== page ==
Is the Church Important?
It is a very common teaching today that Christ should be magnified but that the church is relatively unimportant. You can belong to the church of your choice, or you do not need to belong to any church. We shall answer this argument from the Bible.
We shall assume the truth of the following two propositions. The Bible, as it is, is sufficient for man as he is. The best commentary to the Bible is the Bible itself (II Timothy 3:16-17).
I held a meeting one time, and after the meeting a man came up to me and said, "Do you know what Moody said on baptism?" I said, "No, but I know what Paul said." Let me show you how the Bible is the best commentary on the Bible.
Jesus said that the church would be built on a rock. Certain commentaries would say that the rock was Peter. What saith the scriptures? I Corinthians 3:22 says that there is only one foundation and that foundation was Christ. I Corinthians 10:4 says that the rock was Christ. All the man-made commentaries in the world cannot change these basic truths (Hebrews 13:8).
The church is the body of Christ (Ephesians 1:22-23). Can we mutilate the body of Christ? Can we exchange that body for another body (Ephesians 4:4)? No, the church is to be presented to Christ without spot or wrinkle (Ephesians 5:27). Christ is the savior of the body (Ephesians 5:23). Christ purchased the church with his blood (Acts 20:28). Jesus said that the gospel was to be preached to every creature (Mark 16:15). Jesus said that He had all authority in heaven and on earth (Matthew 28:18). He became to those who obey him the author of eternal salvation (Hebrews 5:9).
We are justified by faith (Romans 5:1). Faith comes by hearing the word (Romans 10:17). Without faith it is impossible to please God (Hebrews 11:6). Jesus prayed that we might believe through the word, given to us by the apostles (John 17:20-21). In order that we might listen to the apostles, we have the written word (John 20:30-31). The faith was once for all delivered to the saints (Jude 3).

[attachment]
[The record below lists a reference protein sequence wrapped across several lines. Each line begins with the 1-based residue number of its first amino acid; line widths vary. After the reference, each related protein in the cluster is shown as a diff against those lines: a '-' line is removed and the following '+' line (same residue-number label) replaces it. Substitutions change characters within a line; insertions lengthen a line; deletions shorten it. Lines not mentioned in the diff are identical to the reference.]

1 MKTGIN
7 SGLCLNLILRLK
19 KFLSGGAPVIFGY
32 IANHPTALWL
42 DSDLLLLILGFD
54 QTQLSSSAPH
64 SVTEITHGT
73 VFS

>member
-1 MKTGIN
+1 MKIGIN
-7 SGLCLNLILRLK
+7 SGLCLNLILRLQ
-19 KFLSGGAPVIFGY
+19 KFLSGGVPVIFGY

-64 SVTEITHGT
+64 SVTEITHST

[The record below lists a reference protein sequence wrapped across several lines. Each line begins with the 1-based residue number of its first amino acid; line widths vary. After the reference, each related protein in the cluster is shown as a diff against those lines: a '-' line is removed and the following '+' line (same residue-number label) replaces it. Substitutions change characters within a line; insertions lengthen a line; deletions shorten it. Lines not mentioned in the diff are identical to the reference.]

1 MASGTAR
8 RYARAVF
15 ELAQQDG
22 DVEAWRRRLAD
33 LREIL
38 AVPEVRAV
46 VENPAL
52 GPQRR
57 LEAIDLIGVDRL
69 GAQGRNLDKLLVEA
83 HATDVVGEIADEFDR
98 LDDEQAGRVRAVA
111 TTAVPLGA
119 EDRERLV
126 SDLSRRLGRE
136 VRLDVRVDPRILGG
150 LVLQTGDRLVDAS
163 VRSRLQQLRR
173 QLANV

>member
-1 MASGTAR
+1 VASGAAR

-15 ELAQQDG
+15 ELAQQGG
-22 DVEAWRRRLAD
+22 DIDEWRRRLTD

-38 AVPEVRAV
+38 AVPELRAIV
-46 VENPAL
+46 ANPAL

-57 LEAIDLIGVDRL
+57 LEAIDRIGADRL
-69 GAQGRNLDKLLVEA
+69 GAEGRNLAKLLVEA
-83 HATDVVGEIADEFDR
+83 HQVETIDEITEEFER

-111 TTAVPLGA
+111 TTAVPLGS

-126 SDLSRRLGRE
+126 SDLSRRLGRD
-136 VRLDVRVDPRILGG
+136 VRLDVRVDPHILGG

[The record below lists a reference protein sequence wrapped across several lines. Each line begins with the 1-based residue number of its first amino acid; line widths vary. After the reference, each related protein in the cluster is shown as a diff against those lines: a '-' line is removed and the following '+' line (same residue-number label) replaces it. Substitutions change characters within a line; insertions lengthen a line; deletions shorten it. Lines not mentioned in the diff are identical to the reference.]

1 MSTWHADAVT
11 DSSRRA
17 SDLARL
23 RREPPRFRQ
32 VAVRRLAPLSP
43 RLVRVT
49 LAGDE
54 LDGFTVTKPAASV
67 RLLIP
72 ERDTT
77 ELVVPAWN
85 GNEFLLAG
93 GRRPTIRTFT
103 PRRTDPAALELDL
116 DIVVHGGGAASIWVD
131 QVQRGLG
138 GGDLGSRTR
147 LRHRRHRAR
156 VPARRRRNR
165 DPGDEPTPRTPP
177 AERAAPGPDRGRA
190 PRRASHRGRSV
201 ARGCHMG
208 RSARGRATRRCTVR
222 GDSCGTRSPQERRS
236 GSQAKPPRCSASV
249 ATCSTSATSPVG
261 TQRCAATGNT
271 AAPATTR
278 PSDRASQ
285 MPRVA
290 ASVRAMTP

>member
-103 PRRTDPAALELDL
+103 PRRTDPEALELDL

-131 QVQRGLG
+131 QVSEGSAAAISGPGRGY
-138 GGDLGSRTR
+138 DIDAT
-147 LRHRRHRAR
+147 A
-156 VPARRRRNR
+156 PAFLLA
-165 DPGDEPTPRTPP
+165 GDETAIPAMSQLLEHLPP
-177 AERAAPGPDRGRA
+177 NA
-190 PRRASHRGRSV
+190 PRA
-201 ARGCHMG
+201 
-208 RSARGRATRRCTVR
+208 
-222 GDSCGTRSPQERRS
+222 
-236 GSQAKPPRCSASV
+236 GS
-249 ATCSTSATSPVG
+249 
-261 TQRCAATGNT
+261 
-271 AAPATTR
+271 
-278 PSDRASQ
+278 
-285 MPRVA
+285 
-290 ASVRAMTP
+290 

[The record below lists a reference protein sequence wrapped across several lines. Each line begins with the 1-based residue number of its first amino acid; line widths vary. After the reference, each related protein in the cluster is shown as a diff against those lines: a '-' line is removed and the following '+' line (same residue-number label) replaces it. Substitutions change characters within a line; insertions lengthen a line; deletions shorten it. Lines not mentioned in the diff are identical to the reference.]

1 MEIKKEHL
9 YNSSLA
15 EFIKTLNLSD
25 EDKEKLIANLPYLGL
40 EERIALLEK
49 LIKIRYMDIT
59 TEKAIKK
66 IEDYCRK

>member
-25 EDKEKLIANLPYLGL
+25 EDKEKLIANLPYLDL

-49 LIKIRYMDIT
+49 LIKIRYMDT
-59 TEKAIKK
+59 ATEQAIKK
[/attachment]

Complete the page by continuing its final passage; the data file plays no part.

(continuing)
The Old Testament was our tutor to bring us to Christ, but now that Christ has come, we are no longer under the tutor (Galatians 3:24-25). When Jesus was on the Mount with the three apostles and Moses and Elijah appeared, Peter suggested that they have three places of worship: one for Moses, one for Elijah and one for Christ. God himself spoke from heaven. Listen to my Son. When John laid down the pen of inspiration he said that nothing more was to be added (Revelation 22:18-19).
For all time the church is to be honored with Christ (Ephesians 3:20-21). Men have made many denominations. But Jesus said that they were to be rooted up (Matthew 15:13). The church, that divine institution, began at the right time, at the right place. The Lord had declared that the law of the Lord would come from Jerusalem. God's house would come from there (Isaiah 2:2-3).
The apostles were gathered. The Holy Spirit, who was to guide them into all truth, came. The gospel had become an established fact. Christ had been raised from the dead. He had gone back to heaven (Acts 1:8-11). Jesus had said that repentance and the remission of sins should be preached in His name beginning from Jerusalem (Luke 24:46-47).
Peter explained the purpose of the coming of the Holy Spirit. Then he declared the fact of the death, burial and resurrection of Jesus. This brought conviction. The divine record says that they were pricked in their hearts (Acts 2:37). They asked what they should do. The answer came, not only from the apostles, but from the Holy Spirit. "And Peter said unto them, 'Repent ye and be baptized every one of you, in the name of Jesus Christ unto the remission of your sins and ye shall receive the gift of the Holy Spirit.'" To whom does this apply? Verse 39 answers that question: "For to you is the promise, and to your children and to all that are afar off even as many as the Lord our God shall call unto him" (Emphasis mine - JCB). What happened? "They then who received his word were baptized, and there were added unto them in that day about 3,000 souls" (Acts 2:41).
What did this church do? "They continued steadfastly in the apostles' teaching and fellowship, in the breaking of bread and the prayers."
Yes, the church is important. Christ did not die for something unimportant.
J.C. Bailey, 1993, Weyburn, Saskatchewan
Published in The Old Paths Archive